We thoroughly enjoyed exploring the whole ship – it was built extremely strong to withstand the crushing nature of pack ice, and could be up to five years at sea without heading back to port.
BACK TO OSLO – VIGELANDSPARKEN
After our lengthy tour of the great ships of Bygdøy, we bid farewell to the former island and caught a bus to the Vigelandsparken statue park. This park is a beautiful inner-city park with a creek / pond, gardens, treed lanes, and some 212 statues by one Gustav Vigeland.
Unfortunately, Vigeland didn’t feel the need to clothe the subjects of his art. And I’m not talking artfully concealed nudity. I realize that I’m simply an uncultured colonial, but all I saw was men and women of ALL AGES an almost every position imaginable. Thus, I’m going to spare you the majority of the pictures we took – if you’re curious, you can Google the park for yourself. Luckily, there was a rather tasteful fountain in the middle of the park that featured giants hoisting a bowl of cascading water – made for a nice backdrop for Mom and Dad:
TO THE PALACE!
Thanks in a large part to some spectacular logistics by the junior Vigneron, our next mode of public transit was a TRAM! (bus meets train, only way cooler). After driving up and down some spectacular streets (see above for a poor example), we arrived at our stop near the palace. We popped into the Canadian Embassy to say hello, eh. Oddly enough, there was more security at the Embassy then at Norwegian customs (two security doors and a receptionist behind bullet-proof glass).
We’d earlier booked our spots on the two o’clock tour, and had carefully planned our day around this appointment. We were first treated to a changing of the guard ceremony. After this, one of the guards allowed Mom to take his picture:
Don’t let the feather fool you – these guys are active-duty Norwegian Army, that is a very-real assault rifle he’s carrying, and if you look closely, you can even see an earpiece in his right ear.
As there was no flash photography allowed inside the Castle, we didn’t get many pictures. Suffice it to say that the palace was extremely palatial, the ballroom was magnificent, and the gazebo-within-the-walls was stunning. Feel free to ask me about any of these anytime you want.
AKERSHUS SLOTT – A REAL LIVE CASTLE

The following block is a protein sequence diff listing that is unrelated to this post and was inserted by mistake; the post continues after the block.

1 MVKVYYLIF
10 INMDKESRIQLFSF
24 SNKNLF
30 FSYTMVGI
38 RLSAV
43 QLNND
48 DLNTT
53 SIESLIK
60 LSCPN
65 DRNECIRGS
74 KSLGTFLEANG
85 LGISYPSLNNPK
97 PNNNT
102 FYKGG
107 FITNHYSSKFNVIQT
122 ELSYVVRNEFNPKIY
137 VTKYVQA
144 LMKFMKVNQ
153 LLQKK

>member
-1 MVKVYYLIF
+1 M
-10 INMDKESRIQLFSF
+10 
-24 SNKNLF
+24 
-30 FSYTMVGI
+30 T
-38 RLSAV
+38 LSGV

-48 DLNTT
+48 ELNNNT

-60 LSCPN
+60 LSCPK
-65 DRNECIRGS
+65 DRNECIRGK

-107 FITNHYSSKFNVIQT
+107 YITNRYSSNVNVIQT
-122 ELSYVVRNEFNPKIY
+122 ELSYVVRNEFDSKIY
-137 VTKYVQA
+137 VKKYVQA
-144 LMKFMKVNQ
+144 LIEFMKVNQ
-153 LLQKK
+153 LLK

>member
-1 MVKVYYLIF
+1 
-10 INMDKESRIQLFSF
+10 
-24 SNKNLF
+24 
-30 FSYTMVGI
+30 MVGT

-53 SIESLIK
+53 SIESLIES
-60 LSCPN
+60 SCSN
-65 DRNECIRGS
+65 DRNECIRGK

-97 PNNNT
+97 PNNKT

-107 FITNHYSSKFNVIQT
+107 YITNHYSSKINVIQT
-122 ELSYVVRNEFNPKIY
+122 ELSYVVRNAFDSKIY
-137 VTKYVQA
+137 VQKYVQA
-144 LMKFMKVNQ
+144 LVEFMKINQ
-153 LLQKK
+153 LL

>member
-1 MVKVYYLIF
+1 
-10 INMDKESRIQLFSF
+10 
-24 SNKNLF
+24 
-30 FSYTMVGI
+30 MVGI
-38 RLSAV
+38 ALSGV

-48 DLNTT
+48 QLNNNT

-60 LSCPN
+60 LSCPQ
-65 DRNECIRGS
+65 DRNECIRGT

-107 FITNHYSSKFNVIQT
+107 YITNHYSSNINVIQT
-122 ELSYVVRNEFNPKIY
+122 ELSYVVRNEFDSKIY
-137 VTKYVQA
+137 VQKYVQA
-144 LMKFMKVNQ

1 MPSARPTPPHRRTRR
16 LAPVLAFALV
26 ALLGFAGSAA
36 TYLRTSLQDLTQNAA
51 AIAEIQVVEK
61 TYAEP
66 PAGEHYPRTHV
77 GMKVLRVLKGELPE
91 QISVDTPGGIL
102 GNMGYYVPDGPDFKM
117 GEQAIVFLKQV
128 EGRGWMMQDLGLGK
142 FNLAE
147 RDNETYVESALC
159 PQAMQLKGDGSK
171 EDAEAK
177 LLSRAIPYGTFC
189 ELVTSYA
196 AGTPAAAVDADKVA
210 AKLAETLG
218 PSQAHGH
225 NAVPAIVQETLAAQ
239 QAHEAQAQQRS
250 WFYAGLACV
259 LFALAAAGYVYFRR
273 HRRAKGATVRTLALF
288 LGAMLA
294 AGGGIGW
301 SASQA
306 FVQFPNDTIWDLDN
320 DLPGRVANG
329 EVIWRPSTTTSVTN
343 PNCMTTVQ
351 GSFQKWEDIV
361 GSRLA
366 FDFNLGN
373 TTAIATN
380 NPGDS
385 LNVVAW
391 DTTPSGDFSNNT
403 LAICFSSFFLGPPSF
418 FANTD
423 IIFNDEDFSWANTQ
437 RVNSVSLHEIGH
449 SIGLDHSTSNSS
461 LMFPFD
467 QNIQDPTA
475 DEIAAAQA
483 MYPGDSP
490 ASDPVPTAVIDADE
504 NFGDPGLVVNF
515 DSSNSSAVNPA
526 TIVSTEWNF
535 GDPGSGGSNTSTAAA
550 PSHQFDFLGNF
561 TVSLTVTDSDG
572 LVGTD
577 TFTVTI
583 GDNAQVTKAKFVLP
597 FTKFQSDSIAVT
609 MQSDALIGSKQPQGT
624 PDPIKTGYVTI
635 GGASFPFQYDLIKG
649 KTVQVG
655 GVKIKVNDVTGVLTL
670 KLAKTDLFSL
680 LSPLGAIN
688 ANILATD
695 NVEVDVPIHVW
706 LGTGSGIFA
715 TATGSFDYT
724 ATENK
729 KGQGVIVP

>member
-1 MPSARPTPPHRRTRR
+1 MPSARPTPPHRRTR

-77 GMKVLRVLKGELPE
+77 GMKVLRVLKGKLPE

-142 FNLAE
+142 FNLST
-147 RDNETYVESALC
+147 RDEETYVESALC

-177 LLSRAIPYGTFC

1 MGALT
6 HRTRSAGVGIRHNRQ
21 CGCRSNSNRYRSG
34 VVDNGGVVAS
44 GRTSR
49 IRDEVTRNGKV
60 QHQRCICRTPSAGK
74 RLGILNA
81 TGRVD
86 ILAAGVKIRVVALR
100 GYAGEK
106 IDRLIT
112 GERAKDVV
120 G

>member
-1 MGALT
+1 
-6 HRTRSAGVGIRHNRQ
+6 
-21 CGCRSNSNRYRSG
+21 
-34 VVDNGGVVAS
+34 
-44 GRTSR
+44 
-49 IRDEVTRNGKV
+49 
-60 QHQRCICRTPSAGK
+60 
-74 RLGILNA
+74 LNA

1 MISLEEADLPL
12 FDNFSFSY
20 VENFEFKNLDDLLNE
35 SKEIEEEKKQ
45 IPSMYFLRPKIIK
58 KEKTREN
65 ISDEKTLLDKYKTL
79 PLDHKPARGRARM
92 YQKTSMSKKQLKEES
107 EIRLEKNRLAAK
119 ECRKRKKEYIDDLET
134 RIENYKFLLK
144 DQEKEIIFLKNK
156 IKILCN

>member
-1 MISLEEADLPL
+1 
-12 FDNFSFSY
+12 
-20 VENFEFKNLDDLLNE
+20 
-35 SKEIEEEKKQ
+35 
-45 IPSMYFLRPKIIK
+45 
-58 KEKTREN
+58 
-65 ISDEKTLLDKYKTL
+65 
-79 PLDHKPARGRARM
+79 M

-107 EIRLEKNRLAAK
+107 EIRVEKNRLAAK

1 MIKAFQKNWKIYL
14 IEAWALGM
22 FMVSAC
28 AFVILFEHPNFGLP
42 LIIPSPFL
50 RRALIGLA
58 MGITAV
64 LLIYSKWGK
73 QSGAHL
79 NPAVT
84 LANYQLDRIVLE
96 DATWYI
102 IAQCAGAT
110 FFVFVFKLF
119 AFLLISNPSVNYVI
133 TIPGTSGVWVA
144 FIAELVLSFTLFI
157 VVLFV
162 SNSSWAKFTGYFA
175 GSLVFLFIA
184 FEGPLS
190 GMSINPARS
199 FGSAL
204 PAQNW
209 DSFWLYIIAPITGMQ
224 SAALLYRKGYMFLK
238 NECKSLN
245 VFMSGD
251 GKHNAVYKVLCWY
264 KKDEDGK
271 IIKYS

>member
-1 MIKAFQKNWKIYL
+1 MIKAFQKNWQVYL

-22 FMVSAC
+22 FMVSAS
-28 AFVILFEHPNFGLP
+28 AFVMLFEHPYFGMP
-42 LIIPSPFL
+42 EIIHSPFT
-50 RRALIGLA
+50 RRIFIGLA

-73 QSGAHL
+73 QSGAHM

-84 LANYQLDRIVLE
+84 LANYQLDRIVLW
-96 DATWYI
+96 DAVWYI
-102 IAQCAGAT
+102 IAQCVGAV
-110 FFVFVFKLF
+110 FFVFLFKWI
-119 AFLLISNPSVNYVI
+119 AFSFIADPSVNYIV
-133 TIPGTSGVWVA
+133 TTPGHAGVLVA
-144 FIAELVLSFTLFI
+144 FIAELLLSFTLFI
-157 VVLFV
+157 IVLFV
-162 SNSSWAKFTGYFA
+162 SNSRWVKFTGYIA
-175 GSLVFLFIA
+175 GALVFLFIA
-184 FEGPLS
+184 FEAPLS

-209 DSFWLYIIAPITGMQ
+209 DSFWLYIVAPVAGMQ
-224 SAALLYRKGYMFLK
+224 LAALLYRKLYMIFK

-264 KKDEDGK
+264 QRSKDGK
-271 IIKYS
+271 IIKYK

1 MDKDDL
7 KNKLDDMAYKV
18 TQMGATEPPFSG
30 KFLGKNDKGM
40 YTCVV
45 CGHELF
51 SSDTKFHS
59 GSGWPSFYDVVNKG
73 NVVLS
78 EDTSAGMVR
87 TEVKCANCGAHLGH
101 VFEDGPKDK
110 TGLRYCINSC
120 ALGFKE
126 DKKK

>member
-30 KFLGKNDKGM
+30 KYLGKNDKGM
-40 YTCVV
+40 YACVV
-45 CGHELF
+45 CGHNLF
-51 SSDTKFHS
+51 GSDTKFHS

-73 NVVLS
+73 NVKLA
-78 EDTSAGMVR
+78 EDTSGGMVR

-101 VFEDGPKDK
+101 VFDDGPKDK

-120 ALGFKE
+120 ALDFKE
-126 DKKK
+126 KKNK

Our final destination of the day was the Akershus fortress / castle, the 700-year-old first line of defense for the Oslo harbour. As I’ve had the privilege to visit a few maritime fortresses before (the Halifax Citadel, the Fortresse of Louisbourg, the Citadelle of Quebec), I wasn’t expecting anything earth-shattering. Added to this was the fact that I was starting to tire of touristing – we had been going non-stop the entire day, and I felt a short rest was in order.
I was extremely pleased to learn that Akershus was so much more than a fortified cannon platform. In fact, it was the royal castle of Norway for the early half of its history – the inner courtyard was the starting point for the thoroughly enjoyable audio tour:
Akershus holds both military and royal significance: the former can be seen in the three METRE brick walls surrounding the prison:
while the latter is evidenced by the fact that Akershus is also the site of the royal crypt. It was a little eerie to be in the presence of the two previous kings of the current Royal House of Norway, but it was a very unique experience nonetheless.
After a few ancient tapestries, the magnificent hall of King Olav V (once again, the photographs don’t do it justice), and a final glance at the heavy guns of the King’s Own Cannon, we headed back to our hotel room for some much deserved rest and relaxation.
…wait, how did that picture get in there!
All kidding aside, we really enjoyed trying the various kinds of Norwegian beer and liquor. The centre bottle contained Akkavit, Norway’s answer to Beckerovka. A type of stomach bitters, Akkavit comes from aqua vitae – for those of you who haven’t taken a first-year latin class, that translates back as “water of life”. This particular brand is called Linie, because every single cask is loaded onto a ship and taken south of the Equator – the brewers claim that the rocking motion of the boat extracts flavours from the casks in an unimitable way.
Makes our Canadian brewing processes seem simple in comparison, eh.
For supper, we decided to head out to Tullins Café, a small restaurant tucked away from the tourists near the Canadian Embassy (we received a hot tip from the receptionist).
For those of you who haven’t had the pleasure of meeting these Hounds, they are Robert Udnesseter of Oslo and David Culham of Medicine Hat. Culham was over visiting Rob in his home in Norway before the school year starts (Oslo for Rob, Lethbridge for Culham). I played with Rob and Dad coached both of them, so it was a great reunion all around.
And just for posterity’s sake, here’s a shot of all five Hounds in the Tullins Café, Oslo, Norway:
(photo conveniently taken by the sixth in our party cousin of Rob’s who was born in Norway but grew up in Seattle – otherwise we would have had to ask our extremely shy Swedish server).
After a nasty transit mix-up on the way to the restaurant, the five men put their heads together to figure out the best way home while Mom silently chucked to herself and captured our brainstorm session:
A LONG-AWAITED REST
This time we got lucky, and managed to catch a pair of trams to a location directly outside of our hotel. After a very quick email check, we settled into bed. I once again proved that jet lag is not a factor – slept like a brick from 11 pm to 7 am. Mom and Dad haven’t been so lucky, but I’m sure they’ll be perfectly adjusted by the time they head home on Saturday.
Oh, and one last shout out to the great guide book that Mom bought – it proved indispensable on our journeys around Oslo, and is already a great souvenir of our trip. Seriously, without this thing, we couldn’t have done half the things we did today.
Well, that was a marathon post – hope you enjoyed it. We had a nearly-perfect day, and I wanted to write as much as I could for my memory as well as your enjoyment. See you tomorrow!